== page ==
A fussy architect learns to bend his own rules in this delightful book about the imperfect perfection of nature.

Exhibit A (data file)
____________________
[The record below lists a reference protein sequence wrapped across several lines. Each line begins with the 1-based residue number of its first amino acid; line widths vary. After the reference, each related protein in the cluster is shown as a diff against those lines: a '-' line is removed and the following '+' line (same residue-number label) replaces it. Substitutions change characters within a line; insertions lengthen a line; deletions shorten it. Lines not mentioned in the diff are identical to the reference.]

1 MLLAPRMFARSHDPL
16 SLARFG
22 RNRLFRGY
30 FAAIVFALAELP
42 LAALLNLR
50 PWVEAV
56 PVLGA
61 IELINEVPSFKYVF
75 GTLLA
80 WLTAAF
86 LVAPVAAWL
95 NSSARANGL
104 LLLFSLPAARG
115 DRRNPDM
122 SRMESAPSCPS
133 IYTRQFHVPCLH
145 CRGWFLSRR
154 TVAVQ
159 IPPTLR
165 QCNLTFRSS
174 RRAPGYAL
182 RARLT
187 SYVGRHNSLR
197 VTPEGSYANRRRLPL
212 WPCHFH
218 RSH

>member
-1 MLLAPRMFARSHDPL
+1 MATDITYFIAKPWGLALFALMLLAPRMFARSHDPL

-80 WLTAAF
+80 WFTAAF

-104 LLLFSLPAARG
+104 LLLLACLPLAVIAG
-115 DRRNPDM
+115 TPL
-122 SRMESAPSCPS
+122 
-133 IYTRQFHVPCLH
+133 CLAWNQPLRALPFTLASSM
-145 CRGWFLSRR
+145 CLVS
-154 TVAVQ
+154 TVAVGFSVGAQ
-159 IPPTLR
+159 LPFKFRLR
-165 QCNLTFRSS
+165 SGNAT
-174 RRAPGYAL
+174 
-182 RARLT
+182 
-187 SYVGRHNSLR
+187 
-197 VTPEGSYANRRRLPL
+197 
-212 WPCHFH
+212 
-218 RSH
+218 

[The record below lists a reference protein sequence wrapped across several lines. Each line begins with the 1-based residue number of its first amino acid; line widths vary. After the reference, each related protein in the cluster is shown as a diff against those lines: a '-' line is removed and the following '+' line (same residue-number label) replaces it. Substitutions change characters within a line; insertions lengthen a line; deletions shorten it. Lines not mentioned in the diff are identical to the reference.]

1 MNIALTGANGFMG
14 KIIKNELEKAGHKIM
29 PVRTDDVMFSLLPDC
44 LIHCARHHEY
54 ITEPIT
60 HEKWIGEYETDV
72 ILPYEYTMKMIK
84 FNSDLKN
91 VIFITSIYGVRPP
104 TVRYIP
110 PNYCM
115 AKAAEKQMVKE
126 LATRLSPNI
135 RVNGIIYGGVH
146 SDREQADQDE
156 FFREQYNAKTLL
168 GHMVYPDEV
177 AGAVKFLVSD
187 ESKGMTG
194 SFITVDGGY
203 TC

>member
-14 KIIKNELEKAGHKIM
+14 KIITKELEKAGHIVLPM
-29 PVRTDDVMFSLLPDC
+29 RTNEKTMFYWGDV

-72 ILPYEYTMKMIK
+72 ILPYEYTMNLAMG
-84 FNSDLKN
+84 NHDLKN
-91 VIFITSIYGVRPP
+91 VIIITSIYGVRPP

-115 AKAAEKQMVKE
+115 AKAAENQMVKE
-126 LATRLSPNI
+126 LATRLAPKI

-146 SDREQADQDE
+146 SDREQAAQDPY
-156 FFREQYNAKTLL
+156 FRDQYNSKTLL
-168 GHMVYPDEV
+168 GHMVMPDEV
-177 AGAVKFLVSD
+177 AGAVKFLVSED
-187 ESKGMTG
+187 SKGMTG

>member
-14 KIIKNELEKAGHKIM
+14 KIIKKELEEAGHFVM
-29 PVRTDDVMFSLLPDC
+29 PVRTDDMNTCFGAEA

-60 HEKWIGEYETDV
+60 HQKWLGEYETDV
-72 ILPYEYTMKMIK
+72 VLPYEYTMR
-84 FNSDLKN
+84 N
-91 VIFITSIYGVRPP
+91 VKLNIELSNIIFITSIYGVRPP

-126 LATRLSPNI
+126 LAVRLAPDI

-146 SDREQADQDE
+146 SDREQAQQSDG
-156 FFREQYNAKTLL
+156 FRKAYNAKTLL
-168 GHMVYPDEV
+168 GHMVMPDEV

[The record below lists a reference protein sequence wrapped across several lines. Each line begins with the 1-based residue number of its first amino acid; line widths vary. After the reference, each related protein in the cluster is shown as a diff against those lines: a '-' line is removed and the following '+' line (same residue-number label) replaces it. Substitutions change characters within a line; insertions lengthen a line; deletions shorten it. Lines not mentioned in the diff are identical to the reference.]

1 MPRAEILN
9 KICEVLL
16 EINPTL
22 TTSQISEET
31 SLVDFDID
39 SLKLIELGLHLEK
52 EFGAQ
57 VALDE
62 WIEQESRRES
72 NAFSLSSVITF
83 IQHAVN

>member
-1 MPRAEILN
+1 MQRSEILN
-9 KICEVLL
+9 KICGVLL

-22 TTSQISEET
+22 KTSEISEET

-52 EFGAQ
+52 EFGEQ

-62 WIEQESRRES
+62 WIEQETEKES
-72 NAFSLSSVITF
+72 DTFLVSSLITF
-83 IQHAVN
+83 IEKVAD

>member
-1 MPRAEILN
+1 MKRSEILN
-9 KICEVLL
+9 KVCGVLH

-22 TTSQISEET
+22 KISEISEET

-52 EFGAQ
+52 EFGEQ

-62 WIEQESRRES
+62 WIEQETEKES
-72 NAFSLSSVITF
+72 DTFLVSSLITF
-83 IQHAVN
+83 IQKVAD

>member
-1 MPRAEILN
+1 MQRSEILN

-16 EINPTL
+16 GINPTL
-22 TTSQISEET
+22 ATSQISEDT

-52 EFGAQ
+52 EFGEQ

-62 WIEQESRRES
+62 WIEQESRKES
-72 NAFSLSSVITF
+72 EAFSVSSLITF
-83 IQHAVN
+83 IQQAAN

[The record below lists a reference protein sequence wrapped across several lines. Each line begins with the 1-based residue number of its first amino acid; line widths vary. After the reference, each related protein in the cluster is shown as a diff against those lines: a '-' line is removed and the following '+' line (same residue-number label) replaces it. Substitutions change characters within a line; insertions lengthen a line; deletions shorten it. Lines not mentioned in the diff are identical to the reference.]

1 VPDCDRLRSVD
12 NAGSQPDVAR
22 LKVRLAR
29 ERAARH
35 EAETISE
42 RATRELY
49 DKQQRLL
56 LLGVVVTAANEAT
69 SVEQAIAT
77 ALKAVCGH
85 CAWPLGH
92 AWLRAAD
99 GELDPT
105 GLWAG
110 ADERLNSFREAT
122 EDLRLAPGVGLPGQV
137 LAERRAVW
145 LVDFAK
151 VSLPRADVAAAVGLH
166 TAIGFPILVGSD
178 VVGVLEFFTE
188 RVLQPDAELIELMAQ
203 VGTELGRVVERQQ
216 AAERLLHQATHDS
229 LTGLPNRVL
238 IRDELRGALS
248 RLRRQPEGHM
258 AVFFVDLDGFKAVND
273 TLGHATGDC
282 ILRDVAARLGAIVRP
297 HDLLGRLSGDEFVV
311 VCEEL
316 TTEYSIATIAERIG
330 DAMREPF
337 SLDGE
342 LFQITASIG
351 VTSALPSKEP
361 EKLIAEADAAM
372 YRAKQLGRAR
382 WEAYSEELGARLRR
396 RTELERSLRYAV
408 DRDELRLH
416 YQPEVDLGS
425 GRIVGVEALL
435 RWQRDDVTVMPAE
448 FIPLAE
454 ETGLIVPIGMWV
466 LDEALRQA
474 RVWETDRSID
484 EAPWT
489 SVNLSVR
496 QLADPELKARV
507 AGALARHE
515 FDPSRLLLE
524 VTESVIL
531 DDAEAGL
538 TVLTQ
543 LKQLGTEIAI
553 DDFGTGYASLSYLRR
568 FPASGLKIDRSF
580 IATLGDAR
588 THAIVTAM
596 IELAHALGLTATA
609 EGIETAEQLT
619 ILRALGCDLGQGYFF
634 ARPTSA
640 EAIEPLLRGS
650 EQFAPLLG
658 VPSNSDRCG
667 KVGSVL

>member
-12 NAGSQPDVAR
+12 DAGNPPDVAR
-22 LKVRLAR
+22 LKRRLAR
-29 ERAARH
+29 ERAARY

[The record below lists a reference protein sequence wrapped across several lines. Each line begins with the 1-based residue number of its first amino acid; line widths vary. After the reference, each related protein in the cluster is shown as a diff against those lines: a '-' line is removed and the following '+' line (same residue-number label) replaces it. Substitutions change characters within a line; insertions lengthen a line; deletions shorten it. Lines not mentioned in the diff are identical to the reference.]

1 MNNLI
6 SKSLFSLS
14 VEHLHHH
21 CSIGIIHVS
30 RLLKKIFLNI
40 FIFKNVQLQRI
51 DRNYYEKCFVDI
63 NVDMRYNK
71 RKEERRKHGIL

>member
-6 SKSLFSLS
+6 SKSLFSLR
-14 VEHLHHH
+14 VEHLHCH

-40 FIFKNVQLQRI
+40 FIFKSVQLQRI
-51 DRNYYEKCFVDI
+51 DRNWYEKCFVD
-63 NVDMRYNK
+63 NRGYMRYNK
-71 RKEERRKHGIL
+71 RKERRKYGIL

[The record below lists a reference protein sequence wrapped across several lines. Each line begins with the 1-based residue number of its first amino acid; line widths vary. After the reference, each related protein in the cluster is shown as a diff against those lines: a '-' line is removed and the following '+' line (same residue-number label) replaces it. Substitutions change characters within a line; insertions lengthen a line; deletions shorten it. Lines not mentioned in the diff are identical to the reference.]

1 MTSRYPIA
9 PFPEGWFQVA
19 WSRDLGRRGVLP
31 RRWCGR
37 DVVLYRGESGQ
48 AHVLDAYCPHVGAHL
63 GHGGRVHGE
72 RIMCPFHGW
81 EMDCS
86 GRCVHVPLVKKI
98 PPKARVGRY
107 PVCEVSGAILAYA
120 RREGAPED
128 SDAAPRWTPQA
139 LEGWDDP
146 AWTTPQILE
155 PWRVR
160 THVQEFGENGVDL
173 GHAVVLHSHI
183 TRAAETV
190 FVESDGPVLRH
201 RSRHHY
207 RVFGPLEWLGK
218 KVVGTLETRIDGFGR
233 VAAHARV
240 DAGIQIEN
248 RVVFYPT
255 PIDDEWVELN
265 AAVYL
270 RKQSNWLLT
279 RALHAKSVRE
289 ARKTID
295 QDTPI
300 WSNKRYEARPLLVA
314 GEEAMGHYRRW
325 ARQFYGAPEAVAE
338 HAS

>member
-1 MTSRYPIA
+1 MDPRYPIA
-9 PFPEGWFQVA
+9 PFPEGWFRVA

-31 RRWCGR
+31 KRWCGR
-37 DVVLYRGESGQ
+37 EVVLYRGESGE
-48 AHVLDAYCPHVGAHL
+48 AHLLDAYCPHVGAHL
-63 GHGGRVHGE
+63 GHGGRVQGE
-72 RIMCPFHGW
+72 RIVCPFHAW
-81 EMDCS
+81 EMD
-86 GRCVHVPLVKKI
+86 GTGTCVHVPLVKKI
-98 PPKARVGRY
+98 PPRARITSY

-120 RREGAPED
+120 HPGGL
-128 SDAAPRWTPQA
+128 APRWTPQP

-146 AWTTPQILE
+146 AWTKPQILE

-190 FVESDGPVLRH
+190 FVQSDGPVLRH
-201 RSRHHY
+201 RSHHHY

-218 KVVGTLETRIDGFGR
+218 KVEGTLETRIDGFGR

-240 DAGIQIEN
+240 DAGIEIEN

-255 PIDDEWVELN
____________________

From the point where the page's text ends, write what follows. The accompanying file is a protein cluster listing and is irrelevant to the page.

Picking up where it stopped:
Eugene the architect designs buildings that are incredibly straight and orderly. He is very proud of his latest work--an enormous house with perfectly perpendicular walls and windows. One day he is surprised to find a tree growing in what will be the house's living room. Instead of cutting it down, Eugene studies the tree, marveling at the way its branches, roots, leaves, and trunk grow in elegant proportions. Suddenly, Eugene sees nature in an entirely new way--not as the opposite of precise order, but as something with its own type of perfection. Thibaut Rassat's playful illustrations introduce young readers to basic architectural and geometric principles while amusing them with Eugene's prickly personality and joyful discovery. They will come away with a new appreciation for architecture and for the unexpected twists and turns that make the natural world--and our life in it--so fascinating.